So, first, the claim "reason's own standards of justification require..." is itself questionable. What standard? Who is responsible for codifying standard? When was this standard codified? What are your sources about the standards? At best, we can argue that logicians have a general practice and corpus to which they refer. But let's for the sake of comity accept that there is a mythical fictional Average Logician that represents the best practices of modern logicians who study reason. Does that mean that the contemporary Average Logician believes fully in the objectivity of logic? Are there really Laws of Thought?

The laws of thought are fundamental axiomatic rules upon which rational discourse itself is often considered to be based. The formulation and clarification of such rules have a long tradition in the history of philosophy and logic. Generally they are taken as laws that guide and underlie everyone's thinking, thoughts, expressions, discussions, etc. However, such classical ideas are often questioned or rejected in more recent developments, such as intuitionistic logic, dialetheism and fuzzy logic.

The contemporary Average Logician is more of the mind, perhaps, that logic and reasoning are not universal and objective, but are particular and somewhat subjective. In fact, now is the good time to introduce the notion of intersubjectivity:

In the debate between cognitive individualism and cognitive universalism, some aspects of thinking are neither solely personal nor fully universal. Cognitive sociology proponents argue for intersubjectivity—an intermediate perspective of social cognition that provides a balanced view between personal and universal views of our social cognition. This approach suggests that, instead of being individual or universal thinkers, human beings subscribe to "thought communities"—communities of differing beliefs. Thought community examples include churches, professions, scientific beliefs, generations, nations, and political movements.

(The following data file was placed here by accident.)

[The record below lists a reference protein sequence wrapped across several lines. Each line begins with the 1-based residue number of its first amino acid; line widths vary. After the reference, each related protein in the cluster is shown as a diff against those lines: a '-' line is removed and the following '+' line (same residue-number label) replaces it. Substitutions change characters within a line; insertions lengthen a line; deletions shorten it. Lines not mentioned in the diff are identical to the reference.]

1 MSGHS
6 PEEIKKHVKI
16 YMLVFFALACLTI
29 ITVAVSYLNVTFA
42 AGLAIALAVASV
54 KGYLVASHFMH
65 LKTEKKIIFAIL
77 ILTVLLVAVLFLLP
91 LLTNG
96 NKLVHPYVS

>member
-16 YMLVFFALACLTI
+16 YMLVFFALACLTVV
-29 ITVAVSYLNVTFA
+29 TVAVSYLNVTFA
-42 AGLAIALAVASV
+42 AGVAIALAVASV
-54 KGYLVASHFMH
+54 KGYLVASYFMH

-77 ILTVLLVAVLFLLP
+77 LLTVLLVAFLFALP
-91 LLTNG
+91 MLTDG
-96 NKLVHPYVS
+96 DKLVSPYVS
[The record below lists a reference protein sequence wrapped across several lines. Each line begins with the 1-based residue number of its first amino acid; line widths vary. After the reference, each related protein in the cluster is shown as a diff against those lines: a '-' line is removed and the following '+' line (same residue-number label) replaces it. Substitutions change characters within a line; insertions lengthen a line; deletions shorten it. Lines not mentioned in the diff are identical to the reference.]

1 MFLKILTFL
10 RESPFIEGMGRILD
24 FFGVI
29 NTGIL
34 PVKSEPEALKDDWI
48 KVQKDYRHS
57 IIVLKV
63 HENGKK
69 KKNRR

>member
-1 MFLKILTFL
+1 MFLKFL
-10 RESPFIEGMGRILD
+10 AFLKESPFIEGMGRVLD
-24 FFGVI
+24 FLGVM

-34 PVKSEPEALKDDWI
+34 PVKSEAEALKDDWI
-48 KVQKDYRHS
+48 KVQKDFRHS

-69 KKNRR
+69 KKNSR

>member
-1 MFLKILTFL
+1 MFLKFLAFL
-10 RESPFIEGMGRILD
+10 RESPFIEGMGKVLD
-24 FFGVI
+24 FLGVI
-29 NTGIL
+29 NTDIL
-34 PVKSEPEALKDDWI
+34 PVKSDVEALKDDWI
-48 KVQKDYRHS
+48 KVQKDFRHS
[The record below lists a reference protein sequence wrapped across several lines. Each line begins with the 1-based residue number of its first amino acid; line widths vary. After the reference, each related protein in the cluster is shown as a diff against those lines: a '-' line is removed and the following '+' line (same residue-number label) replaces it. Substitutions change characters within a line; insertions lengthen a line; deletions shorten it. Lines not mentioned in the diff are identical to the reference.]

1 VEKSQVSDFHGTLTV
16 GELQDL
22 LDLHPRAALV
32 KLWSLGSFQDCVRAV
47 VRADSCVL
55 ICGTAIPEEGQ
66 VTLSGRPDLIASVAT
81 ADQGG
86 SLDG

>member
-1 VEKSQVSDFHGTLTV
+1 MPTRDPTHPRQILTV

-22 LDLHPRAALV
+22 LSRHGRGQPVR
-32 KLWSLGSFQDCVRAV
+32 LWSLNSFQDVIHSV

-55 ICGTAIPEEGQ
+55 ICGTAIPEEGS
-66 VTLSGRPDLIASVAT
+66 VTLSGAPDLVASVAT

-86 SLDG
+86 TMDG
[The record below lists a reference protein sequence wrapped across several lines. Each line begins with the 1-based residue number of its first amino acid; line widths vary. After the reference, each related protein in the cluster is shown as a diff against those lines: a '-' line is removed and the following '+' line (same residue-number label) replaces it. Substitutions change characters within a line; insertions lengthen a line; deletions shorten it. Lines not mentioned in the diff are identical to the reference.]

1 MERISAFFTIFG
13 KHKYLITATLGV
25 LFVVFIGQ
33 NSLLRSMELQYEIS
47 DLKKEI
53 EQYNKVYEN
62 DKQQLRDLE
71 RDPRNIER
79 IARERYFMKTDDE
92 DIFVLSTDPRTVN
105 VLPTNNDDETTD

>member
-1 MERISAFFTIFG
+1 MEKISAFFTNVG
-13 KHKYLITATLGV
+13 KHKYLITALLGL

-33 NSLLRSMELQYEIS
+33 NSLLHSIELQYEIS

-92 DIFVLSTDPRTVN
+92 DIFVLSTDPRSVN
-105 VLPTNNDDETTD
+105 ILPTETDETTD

Thus, reasoning is not some magical, universal practice that floats about the universe that requires rigid and formal epistemological proof, but is rather a process that exists independent of its justificatory foundations. People have been reasoning long before the Pre-Socratics of Asia Minor and philosophy was born. What you believe to be true about reasoning, that it is objective and disembodied is a particular fiction that is popular, but not necessarily true. In fact, reasoning is an empirical fact in that it regardless of what you claim reasoning is, it occurs independent of you and is an aspect of the Wittgensteinian Sprachspiele.

We don't believe that there is a formal justification for claiming singing songs makes people feel emotions, nor is there one for claiming that feeding people keeps them from feeling hungry. Reasoning exists and is used in its most rudimentary forms without a justification for the claim that it helps produce more reliable truth about the world. Stone-age cultures reason, and little children reason. Non-logicians reason and monkeys reason. And none of that requires a thorough justification. The project of justification is a philosophical program for logicians and philosophers, and while it may add value to reasoning (I believe it does), isn't strictly speaking relevant to most people who reason.

So, what I am saying is that there is no monolithic practice called Reason. That is a trope of a narrative of a particular Weltanschauung that comes from the Enlightenment (the Age of Reason). It's a popular "cinematic trope". Laws of Thought. The Objectivity of Reason. Universal Engines of Rational Thinking. These are stories, not properly speaking facts.